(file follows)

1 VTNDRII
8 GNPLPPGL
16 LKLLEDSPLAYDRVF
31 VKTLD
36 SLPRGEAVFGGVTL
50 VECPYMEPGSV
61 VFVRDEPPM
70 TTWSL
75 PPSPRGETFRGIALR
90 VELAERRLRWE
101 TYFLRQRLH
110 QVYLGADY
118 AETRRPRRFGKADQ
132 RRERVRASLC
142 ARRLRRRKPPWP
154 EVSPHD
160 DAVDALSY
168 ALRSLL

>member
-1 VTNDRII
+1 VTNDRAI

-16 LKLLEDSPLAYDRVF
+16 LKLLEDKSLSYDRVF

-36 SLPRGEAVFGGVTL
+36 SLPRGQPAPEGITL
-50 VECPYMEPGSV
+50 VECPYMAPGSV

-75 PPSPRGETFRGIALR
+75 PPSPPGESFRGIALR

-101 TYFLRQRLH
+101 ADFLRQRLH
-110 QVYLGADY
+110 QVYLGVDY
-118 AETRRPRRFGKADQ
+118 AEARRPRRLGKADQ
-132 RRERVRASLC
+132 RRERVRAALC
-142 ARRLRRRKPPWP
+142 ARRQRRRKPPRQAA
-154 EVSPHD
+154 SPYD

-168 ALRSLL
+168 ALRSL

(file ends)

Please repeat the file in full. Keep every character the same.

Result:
1 VTNDRII
8 GNPLPPGL
16 LKLLEDSPLAYDRVF
31 VKTLD
36 SLPRGEAVFGGVTL
50 VECPYMEPGSV
61 VFVRDEPPM
70 TTWSL
75 PPSPRGETFRGIALR
90 VELAERRLRWE
101 TYFLRQRLH
110 QVYLGADY
118 AETRRPRRFGKADQ
132 RRERVRASLC
142 ARRLRRRKPPWP
154 EVSPHD
160 DAVDALSY
168 ALRSLL

>member
-1 VTNDRII
+1 VTNDRAI

-16 LKLLEDSPLAYDRVF
+16 LKLLEDKSLSYDRVF

-36 SLPRGEAVFGGVTL
+36 SLPRGQPAPEGITL
-50 VECPYMEPGSV
+50 VECPYMAPGSV

-75 PPSPRGETFRGIALR
+75 PPSPPGESFRGIALR

-101 TYFLRQRLH
+101 ADFLRQRLH
-110 QVYLGADY
+110 QVYLGVDY
-118 AETRRPRRFGKADQ
+118 AEARRPRRLGKADQ
-132 RRERVRASLC
+132 RRERVRAALC
-142 ARRLRRRKPPWP
+142 ARRQRRRKPPRQAA
-154 EVSPHD
+154 SPYD

-168 ALRSLL
+168 ALRSL